“Where are your wounds?” This was the question posed by Rev. Allan Boesak, a South African Dutch Reformed cleric and anti-apartheid activist, at the Parliament of World Religions.
He said that at the end of our lives we will meet our Creator, and our Creator will ask, “Where are your wounds?” If we have no wounds, we will be asked, “Why? Was there nothing worth fighting for?”
“Where are my wounds?” That question sticks to me.
I have psychological wounds, some of my own making and some perpetrated by others. One particular wound I am addressing is the storyline that I am responsible for the emotions and reactions of others. Obviously false, yet the storyline tentacles run deep.
I am learning to take responsibility for my own responses and only my own responses, my emotions and only my emotions. When I sense disapproval coming my way, I stay with my own discomfort and hold my ground until the discomfort dissipates. I send oodles of compassion and self-forgiveness to myself, releasing the layers of over-responsiblity.
In spite of my penchant for taking on too much responsibility for others’ emotional state, I also wonder if I am taking too little responsibility.
I make donations, click to sign petitions, and repost incisive paragraphs that cut to the heart of injustice.
But where are my wounds?
What am I sacrificing to bend the arc toward justice?
Does one click on my keyboard absolve me of all further responsibility?
I cannot end violence, income inequality, discrimination, and human-caused climate disruption. But I can let myself feel more of their emotional weight. I can invite others to do the same and hold space for us to feel the heaviness of what we are doing to each other.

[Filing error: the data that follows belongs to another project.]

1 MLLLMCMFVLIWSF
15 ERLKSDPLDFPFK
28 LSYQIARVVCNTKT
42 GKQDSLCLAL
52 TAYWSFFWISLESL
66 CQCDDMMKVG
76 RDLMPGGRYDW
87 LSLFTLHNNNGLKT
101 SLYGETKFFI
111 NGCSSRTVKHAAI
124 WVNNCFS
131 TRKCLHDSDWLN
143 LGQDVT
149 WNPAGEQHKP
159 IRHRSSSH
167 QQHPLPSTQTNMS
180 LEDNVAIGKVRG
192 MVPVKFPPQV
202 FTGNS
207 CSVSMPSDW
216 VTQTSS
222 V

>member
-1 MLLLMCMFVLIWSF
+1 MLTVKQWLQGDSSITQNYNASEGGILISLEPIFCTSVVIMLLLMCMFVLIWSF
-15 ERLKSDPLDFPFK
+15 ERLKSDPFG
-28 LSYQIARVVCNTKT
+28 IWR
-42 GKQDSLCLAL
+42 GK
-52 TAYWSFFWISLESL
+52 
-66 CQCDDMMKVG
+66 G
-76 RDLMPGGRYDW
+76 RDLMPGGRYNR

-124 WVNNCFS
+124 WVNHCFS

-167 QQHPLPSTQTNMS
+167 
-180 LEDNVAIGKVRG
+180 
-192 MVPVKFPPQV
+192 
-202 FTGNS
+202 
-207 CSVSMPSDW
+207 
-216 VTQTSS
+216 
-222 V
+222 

To do so feels like grief work, like a hospice, in which we hold a dying vigil for a familiar way of life that is neither just nor sustainable.
We need rituals, ceremonies and other creative outlets to acknowledge and untangle ourselves from the deep tentacles of what is no longer working.
We need to take action. Sometimes that might be “a click” to support an international effort. More often it is something local, where our work can make a small but immediate difference.
I’m becoming clearer about the nature of responsibility.
I am not responsible for other’s reactions when I take a stand. I am not even responsible for the results. My job is not to save the world or even one individual.
- I am responsible for acting in alignment with the truth of my heart as my heart responds to the woundedness I encounter.
- I am responsible for continuing to grow as a human being, leading with my strengths and owning up to my shadowy shortcomings.
- I am responsible for taking care of myself, which includes saying “no” to important work that is not mine to do.
- I am responsible for using my wounds in service of the common good as I collaborate with my Creator to transmute my pain into compassionate action.
Where are your wounds? What is worth fighting for?